Lake Housatonic Authority

Zebra Mussels

The Department of Energy and Environmental Protection (DEEP) confirmed that zebra mussels have been found in Lake Housatonic. The adult zebra mussels were found by divers working for Biodrawversity LLC, the consulting firm hired by DEEP to survey for zebra mussels in the Housatonic system and other nearby high calcium content waters. Federal Aquatic Nuisance Species funding was used to fund this survey

The presence of zebra mussels is not unexpected as the mussels were found in Lakes Zoar and Lillinonah, the two large impoundments located immediately upstream of Lake Housatonic in November, 2010. Zebra mussels were first found in the Housatonic River in 2009 when they were discovered in Laurel Lake in Massachusetts and subsequent sampling found them in the lakeís outflow into the mainstem river.

The non-native zebra mussel is a black and white-striped bivalve mollusk that was unintentionally introduced into North American waters through the discharge of ship ballast water. Since its discovery in Lake St.Clair (Michigan/Ontario) in 1988, the zebra mussel has spread throughout theGreat Lakes, the Mississippi River system and most of New York State including Lake Champlain and the Hudson River. More recently, both zebra mussels and quagga mussels (a related species, and also invasive) have been expanding their range into a number of western and southwestern states.

Outreach and Education (properly checking, cleaning boats,gear, etc) are often the most effective tools to control the introduction andspread of zebra mussels and other invasive species. For well over 10 years,education appears to have prevented their spread from the Twin Lakes (Salisbury) to nearby waters suitable for zebra mussels. Since they were first found in East Twin Lake in 1998, information about the presence of zebra mussels has been posted at access points to the two lakes, in DEEPís annual publication for anglers, the CT Angler's Guide, and included in the approved permit packets for fishing tournaments.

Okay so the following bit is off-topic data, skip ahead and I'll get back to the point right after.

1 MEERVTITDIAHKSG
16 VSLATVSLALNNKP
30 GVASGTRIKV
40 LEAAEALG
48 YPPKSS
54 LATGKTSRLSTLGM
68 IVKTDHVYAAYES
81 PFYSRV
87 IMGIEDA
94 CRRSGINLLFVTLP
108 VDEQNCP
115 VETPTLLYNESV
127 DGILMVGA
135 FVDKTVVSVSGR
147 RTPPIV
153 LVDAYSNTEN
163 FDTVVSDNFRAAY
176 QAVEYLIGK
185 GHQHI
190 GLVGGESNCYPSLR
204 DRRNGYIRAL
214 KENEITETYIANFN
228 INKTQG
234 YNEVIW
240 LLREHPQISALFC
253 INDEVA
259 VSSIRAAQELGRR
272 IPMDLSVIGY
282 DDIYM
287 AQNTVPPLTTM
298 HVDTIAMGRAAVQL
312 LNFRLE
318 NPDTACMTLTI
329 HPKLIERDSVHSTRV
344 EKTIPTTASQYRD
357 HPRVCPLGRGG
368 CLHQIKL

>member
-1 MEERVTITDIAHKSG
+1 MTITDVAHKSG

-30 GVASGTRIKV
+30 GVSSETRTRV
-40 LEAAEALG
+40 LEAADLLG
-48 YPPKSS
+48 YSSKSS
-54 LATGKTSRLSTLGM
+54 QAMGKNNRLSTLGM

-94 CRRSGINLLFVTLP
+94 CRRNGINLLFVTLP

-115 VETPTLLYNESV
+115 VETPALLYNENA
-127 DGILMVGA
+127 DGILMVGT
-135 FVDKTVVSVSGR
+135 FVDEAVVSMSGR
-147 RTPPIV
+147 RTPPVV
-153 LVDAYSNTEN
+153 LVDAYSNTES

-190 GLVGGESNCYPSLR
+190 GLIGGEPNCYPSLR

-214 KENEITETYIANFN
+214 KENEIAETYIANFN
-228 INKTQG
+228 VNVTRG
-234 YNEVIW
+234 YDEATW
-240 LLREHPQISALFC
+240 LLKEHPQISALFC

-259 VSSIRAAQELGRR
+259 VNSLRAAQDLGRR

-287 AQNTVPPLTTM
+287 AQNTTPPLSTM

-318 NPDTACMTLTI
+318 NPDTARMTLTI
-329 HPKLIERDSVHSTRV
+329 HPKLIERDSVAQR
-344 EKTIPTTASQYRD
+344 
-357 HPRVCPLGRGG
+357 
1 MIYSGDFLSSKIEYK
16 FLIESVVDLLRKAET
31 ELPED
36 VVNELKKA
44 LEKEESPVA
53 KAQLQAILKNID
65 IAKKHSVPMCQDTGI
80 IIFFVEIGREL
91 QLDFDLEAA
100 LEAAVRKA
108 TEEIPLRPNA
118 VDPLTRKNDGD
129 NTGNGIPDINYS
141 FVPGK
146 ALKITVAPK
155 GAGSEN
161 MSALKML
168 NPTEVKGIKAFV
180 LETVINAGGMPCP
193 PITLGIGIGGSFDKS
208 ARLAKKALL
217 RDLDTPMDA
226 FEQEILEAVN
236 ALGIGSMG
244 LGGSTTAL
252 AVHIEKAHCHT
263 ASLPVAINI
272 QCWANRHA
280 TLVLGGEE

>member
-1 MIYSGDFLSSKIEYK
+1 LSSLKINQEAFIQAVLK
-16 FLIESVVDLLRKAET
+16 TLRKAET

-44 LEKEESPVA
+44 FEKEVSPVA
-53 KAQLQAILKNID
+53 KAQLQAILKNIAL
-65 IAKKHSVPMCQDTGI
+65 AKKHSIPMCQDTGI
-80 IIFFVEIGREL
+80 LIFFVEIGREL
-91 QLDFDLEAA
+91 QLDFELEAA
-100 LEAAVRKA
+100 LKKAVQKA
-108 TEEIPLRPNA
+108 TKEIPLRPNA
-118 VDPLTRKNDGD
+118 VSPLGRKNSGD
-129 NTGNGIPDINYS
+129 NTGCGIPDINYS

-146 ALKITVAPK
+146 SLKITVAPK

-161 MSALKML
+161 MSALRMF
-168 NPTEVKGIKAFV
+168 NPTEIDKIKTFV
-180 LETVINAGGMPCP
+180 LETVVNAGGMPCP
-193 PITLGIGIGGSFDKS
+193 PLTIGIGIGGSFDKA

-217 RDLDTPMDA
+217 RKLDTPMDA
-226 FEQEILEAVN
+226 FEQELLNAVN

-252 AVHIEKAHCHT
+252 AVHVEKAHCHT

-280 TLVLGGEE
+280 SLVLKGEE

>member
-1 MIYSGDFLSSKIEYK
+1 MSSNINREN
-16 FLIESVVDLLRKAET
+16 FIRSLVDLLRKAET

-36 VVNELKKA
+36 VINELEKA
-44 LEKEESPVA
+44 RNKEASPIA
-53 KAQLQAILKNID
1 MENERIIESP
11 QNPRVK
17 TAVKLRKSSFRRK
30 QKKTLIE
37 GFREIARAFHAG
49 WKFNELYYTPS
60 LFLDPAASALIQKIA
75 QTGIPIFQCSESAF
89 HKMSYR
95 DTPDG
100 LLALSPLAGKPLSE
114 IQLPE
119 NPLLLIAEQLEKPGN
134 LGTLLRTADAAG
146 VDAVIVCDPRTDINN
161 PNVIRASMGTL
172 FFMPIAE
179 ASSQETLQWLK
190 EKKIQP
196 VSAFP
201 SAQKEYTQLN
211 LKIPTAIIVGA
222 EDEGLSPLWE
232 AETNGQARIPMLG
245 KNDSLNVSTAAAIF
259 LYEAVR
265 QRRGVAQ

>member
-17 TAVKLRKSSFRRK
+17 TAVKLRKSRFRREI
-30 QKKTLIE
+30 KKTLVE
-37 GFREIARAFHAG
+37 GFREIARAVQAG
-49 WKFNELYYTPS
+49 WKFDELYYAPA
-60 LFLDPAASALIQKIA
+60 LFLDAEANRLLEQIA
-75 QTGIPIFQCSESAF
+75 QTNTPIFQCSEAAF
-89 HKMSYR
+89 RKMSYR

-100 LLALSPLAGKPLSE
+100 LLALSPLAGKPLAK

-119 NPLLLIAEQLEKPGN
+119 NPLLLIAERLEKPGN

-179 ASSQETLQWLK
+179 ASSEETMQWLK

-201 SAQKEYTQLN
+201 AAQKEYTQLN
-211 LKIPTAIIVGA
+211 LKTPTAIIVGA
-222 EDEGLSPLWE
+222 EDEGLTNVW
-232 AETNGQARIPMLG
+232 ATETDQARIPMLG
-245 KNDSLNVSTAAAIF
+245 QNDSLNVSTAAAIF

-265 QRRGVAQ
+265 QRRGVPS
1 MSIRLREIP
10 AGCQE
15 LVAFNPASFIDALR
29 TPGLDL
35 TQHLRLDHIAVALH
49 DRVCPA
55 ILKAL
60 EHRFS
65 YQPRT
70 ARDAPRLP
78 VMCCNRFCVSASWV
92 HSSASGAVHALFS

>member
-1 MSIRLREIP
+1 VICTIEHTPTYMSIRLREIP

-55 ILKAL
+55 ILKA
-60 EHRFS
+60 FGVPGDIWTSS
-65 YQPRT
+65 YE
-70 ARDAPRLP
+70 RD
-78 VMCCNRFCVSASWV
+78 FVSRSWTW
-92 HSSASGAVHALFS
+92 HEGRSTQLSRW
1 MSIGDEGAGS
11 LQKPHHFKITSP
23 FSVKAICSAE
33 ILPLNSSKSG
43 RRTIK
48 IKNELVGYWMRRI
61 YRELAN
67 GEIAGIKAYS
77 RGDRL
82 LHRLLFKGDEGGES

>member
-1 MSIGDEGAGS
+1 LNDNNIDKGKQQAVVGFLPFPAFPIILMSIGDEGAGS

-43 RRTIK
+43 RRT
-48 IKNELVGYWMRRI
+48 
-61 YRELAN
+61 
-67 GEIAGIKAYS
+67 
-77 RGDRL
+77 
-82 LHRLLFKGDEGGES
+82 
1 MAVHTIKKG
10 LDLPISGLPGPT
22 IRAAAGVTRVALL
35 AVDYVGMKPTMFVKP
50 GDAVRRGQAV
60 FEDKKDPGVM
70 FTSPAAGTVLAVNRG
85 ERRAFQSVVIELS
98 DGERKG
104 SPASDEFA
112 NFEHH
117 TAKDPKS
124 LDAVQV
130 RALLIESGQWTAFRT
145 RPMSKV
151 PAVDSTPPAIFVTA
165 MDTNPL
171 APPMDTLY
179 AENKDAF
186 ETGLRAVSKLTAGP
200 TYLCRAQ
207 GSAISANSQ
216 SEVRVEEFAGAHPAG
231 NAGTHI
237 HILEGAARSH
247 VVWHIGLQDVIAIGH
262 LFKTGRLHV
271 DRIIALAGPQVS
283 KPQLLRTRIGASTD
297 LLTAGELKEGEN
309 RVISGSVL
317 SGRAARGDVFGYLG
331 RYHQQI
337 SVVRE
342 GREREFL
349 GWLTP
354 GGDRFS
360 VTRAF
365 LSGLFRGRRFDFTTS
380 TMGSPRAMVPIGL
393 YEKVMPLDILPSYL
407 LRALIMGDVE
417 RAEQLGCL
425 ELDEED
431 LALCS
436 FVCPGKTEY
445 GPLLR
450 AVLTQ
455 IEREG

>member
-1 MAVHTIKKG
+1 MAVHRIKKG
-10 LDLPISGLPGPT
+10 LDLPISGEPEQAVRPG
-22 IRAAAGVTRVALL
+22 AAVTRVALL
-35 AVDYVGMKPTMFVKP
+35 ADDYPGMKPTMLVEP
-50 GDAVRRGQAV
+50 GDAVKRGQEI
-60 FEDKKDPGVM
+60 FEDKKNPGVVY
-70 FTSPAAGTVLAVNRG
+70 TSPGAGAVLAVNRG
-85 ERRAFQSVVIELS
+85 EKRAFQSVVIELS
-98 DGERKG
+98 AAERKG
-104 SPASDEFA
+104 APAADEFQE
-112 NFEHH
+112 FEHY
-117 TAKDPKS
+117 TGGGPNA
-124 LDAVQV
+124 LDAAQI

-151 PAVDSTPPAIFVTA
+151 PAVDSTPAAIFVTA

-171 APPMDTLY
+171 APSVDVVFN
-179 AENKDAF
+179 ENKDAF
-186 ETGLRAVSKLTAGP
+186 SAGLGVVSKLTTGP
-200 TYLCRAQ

Boaters and anglers should follow the following precautions to prevent the spread of invasive plants and animals, including zebra mussels:

Before leaving a boat launch:

CLEAN: all visible plant, fish, and animals as well as mud or other debris. Do not transport them home.

DRAIN: all water from every space and item that may hold water.

At home or prior to your next launch:

DRY: anything that comes in contact with water (boats, trailers, anchors, propellers, etc) for a minimum of 1 week during hot/dry weather or a minimum of 4 weeks during cool/wet weather.

If drying is not possible, you should clean your boat prior to the next launch.